The results speak for themselves. I can't think of a single Marvel Studios film that I think sucks. By that same token, Batman Returns is the last DC film I watched that felt right (and even that took time).

What about WATCHMEN? I recall you said in a previous thread that you are a 'Watchmen junkie' of sorts? But I also know that those characters ain't really part of the regular DC universe. I don't think DC even knows what the DC universe is anymore! But the Watchmen film is without a doubt one of my favorite superhero films! It's a shame it didn't do better than it did but I do believe it 'showcases' what Zack Snyder is capable of for the Superman reboot. And for some reason this week, I thought of another JLA-type team & it was by Marvel back in the 80's. It was part of their 'New Universe' or whatever exactly they called it that I believe Jim Shooter was responsible for. It was called SQUADRON SUPREME & I believe it was a 12-issue mini-series. It had a 'Superman-counterpart' in a character called HYPERION. Think a red-headed Superman with a different costume. I don't remember much about it now but I do remember I enjoyed it back then. I may need to look up the 'trade paperback'.

As for THE FIRST AVENGER: CAPTAIN AMERICA, I have concerns for its' success. Thor was building up like it would be fairly successful but I believe I had my doubts about Cap. Thor's success doesn't automatically guarantee Cap's. Also, this crap about dropping 'Captain America' overseas so as to 'not offend anyone especially duh terrorists' doesn't bode well to me either. However, maybe with duh demise of that prick 'bin dead' maybe, just maybe, Cap will stand a good chance at box office due to sheer patriotism, even if only here in the States! Laughing

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Re: 'THOR' Movie Reviews *SPOILERS* Possible....

Post  thecolorsblend on Fri May 06, 2011 1:16 pm

non_amos wrote:What about WATCHMEN? I recall you said in a previous thread that you are a 'Watchmen junkie' of sorts?
Heh. Not really "of sorts". Just a Watchmen junkie in general.

But I also know that those characters ain't really part of the regular DC universe.
And that's probably why it slipped my mind. But it is DC, it is a kickass film and I have it on DVD (and my computer and my iPod and...). So you raise a fair point here. I should've mentioned it.

Still, the fact that Watchmen is the first DC film I've liked since Batman Returns doesn't radically improve WB's track record.

And now that I think about it, we could probably throw The Losers into the mix as well. I liked that movie but this is supposed to be more of a superhero thing anyway...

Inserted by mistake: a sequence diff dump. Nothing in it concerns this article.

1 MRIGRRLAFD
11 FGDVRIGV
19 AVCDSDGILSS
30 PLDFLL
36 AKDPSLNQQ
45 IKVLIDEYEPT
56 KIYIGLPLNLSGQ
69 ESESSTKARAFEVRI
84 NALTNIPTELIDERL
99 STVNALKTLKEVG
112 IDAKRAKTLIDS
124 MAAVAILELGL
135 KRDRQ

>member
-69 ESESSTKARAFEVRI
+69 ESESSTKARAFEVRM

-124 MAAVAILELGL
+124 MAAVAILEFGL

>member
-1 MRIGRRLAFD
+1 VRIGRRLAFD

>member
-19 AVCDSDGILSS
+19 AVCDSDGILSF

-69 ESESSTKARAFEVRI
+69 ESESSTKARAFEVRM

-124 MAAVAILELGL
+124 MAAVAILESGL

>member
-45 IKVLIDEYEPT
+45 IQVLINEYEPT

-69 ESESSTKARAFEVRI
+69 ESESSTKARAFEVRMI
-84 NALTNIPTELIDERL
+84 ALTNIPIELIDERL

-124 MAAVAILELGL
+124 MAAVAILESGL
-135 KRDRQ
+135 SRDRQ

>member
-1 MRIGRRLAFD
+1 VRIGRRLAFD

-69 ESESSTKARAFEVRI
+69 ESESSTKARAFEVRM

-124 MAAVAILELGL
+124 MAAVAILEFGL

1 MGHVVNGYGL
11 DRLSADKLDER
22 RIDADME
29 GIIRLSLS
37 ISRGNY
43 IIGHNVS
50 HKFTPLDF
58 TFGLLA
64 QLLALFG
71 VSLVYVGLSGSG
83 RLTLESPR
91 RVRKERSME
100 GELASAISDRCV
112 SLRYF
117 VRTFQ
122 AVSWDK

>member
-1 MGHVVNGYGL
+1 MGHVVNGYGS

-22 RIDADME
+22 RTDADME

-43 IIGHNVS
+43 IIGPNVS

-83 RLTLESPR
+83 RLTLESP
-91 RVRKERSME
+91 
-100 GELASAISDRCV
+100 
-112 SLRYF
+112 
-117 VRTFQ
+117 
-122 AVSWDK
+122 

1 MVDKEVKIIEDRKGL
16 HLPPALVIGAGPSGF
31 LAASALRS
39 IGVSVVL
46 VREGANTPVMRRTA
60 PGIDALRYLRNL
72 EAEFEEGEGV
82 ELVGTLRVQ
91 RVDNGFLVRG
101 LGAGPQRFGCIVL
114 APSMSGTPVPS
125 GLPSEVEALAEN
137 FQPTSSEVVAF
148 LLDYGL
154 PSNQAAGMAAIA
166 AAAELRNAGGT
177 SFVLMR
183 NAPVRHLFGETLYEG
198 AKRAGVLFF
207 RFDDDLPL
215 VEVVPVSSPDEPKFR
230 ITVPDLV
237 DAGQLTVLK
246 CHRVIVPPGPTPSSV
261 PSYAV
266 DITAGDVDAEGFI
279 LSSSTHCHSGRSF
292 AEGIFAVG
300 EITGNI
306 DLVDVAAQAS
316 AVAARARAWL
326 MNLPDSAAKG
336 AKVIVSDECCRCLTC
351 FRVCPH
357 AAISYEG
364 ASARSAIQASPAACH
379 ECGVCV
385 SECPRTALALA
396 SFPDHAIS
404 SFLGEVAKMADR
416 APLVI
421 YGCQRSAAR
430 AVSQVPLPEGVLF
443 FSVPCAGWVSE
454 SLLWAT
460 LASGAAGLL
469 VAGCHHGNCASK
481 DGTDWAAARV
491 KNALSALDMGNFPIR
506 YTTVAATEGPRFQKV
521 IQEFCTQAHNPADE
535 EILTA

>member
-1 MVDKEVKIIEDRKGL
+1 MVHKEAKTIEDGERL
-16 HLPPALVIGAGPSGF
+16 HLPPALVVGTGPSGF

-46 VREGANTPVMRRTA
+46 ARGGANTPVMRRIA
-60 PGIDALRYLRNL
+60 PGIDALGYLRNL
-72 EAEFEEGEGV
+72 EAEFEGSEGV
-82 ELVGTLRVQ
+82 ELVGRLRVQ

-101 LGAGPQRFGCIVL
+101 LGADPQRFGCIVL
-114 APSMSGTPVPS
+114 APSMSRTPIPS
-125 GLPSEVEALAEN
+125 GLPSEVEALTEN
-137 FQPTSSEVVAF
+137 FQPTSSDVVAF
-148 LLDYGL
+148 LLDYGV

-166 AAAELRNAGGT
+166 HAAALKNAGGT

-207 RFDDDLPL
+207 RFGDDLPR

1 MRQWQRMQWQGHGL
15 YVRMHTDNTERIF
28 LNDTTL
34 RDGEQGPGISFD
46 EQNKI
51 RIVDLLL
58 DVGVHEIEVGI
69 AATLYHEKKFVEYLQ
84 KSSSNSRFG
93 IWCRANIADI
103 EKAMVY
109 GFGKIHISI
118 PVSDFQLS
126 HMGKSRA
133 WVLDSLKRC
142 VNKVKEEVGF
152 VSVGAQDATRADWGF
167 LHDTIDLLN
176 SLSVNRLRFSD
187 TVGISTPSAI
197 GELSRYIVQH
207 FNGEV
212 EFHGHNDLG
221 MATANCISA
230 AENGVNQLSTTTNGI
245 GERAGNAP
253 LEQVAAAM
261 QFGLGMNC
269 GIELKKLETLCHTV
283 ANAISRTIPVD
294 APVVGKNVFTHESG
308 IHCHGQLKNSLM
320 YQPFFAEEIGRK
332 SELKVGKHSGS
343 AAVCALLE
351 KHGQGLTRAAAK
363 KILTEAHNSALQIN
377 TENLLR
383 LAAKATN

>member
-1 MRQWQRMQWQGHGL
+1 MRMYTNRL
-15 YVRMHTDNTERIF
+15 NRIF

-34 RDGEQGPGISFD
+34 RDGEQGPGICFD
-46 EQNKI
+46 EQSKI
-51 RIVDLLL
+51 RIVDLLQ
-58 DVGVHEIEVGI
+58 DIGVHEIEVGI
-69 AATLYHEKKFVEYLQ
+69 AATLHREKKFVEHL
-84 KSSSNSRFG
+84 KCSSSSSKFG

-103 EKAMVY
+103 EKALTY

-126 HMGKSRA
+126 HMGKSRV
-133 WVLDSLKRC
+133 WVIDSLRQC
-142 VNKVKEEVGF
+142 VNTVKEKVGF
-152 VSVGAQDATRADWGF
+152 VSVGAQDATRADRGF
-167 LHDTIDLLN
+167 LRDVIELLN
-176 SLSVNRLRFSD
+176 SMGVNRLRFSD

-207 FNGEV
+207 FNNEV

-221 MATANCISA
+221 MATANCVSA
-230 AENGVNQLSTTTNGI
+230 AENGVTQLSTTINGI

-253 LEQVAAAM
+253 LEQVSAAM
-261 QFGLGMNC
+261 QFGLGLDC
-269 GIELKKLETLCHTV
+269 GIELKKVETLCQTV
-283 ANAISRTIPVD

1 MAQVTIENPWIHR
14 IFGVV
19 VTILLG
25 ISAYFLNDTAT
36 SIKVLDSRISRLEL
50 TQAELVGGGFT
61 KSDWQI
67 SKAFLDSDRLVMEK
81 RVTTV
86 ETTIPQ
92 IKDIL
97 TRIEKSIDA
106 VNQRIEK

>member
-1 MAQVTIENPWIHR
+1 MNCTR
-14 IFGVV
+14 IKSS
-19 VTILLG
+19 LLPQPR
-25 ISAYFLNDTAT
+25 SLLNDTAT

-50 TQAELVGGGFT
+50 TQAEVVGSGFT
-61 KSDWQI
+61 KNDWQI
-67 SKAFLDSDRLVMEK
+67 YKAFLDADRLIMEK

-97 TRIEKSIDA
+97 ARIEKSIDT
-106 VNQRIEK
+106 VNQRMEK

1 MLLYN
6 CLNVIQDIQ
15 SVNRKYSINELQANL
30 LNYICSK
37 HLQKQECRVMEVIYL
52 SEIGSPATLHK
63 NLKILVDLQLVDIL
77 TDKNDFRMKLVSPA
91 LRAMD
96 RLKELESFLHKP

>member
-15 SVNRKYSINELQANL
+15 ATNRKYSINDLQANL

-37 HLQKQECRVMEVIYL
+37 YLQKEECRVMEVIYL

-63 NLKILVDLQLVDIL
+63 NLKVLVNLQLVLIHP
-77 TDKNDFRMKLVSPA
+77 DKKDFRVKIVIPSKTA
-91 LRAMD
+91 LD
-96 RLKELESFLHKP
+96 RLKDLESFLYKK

As for THE FIRST AVENGER: CAPTAIN AMERICA, I have concerns for its' success. Thor was building up like it would be fairly successful but I believe I had my doubts about Cap. Thor's success doesn't automatically guarantee Cap's. Also, this crap about dropping 'Captain America' overseas so as to 'not offend anyone especially duh terrorists' doesn't bode well to me either. However, maybe with duh demise of that prick 'bin dead' maybe, just maybe, Cap will stand a good chance at box office due to sheer patriotism, even if only here in the States! Laughing
If the Cap movie is to be thought of as a referendum on how "the rest of the world" views America, I think odds are good it'll do well. I don't think "the rest of the world" is as skittish and anti-American about this sort of thing as those spineless Hollywood worms want us all to think.

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Re: 'THOR' Movie Reviews *SPOILERS* Possible....

Post  Apologist Puncher on Sat May 07, 2011 9:19 pm

Just came back from watching 'THOR' in 3-D.

Man, unless the Bros. Warner decide to change how they go about picking directors for their "funny book" films, quality-wise, Marvel is going to continue to leave them in the dust.

'THOR' was an enjoyable, all-age friendly comic book film that DOESN'T apologize for being what it is. It's THOR. God of Thunder, Rainbow Bridge, Frost Giants and "magic". They didn't say "Well, maybe people WON'T go see a film like that. You know, with all that weird comic book stuff. How can we make it Re-A-Lis-Tic???". Just like 'Iron Man' before it, the director GOT IT. He didn't decide to say "F-U" to the characters comic book history and rip-off a version he saw as a kid. He gave you THOR. Period.

Chris Hemsworth was perfect casting. You know, when I saw 'Star Trek' for the first time, I said to myself "Kirk's pappy would have made a decent Superman, if he was American". Joke's on me, since the new Superman isn't.... If only Henry Cavill was capable of looking as massive as Hemsworth. Pity.

Anthony Hopkins was almost Superman's bio-pappy, who "resurrects" Kal-El in the afterlife. Funny that he ended-up doing basically the same as THOR's. He brought everything necessary to the role of Odin, and you couldn't ask for more.